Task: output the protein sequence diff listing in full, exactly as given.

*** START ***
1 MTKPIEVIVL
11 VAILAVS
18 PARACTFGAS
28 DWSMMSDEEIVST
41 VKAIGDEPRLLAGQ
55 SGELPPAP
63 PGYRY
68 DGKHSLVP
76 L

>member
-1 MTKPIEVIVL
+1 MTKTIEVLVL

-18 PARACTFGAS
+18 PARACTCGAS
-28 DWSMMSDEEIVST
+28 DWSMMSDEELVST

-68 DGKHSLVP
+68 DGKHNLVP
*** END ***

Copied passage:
1 MTKPIEVIVL
11 VAILAVS
18 PARACTFGAS
28 DWSMMSDEEIVST
41 VKAIGDEPRLLAGQ
55 SGELPPAP
63 PGYRY
68 DGKHSLVP
76 L

>member
-1 MTKPIEVIVL
+1 MTKTIEVLVL

-18 PARACTFGAS
+18 PARACTCGAS
-28 DWSMMSDEEIVST
+28 DWSMMSDEELVST

-68 DGKHSLVP
+68 DGKHNLVP